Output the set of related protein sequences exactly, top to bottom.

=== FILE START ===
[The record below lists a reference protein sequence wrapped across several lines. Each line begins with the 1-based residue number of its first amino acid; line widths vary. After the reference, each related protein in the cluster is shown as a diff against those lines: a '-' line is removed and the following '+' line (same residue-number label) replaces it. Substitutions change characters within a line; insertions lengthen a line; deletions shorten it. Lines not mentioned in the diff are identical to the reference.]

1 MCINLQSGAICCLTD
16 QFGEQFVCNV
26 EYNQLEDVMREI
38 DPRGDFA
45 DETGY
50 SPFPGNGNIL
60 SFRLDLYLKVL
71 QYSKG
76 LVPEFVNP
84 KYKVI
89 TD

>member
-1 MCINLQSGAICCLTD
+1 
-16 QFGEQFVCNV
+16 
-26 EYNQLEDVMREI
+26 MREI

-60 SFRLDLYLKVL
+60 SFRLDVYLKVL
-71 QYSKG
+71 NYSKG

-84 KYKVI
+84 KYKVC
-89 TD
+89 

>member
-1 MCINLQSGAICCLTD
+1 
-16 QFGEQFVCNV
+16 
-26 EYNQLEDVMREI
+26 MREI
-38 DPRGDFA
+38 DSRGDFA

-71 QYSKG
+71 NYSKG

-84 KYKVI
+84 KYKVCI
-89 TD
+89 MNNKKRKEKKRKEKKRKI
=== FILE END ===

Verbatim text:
[The record below lists a reference protein sequence wrapped across several lines. Each line begins with the 1-based residue number of its first amino acid; line widths vary. After the reference, each related protein in the cluster is shown as a diff against those lines: a '-' line is removed and the following '+' line (same residue-number label) replaces it. Substitutions change characters within a line; insertions lengthen a line; deletions shorten it. Lines not mentioned in the diff are identical to the reference.]

1 MCINLQSGAICCLTD
16 QFGEQFVCNV
26 EYNQLEDVMREI
38 DPRGDFA
45 DETGY
50 SPFPGNGNIL
60 SFRLDLYLKVL
71 QYSKG
76 LVPEFVNP
84 KYKVI
89 TD

>member
-1 MCINLQSGAICCLTD
+1 
-16 QFGEQFVCNV
+16 
-26 EYNQLEDVMREI
+26 MREI

-60 SFRLDLYLKVL
+60 SFRLDVYLKVL
-71 QYSKG
+71 NYSKG

-84 KYKVI
+84 KYKVC
-89 TD
+89 

>member
-1 MCINLQSGAICCLTD
+1 
-16 QFGEQFVCNV
+16 
-26 EYNQLEDVMREI
+26 MREI
-38 DPRGDFA
+38 DSRGDFA

-71 QYSKG
+71 NYSKG

-84 KYKVI
+84 KYKVCI
-89 TD
+89 MNNKKRKEKKRKEKKRKI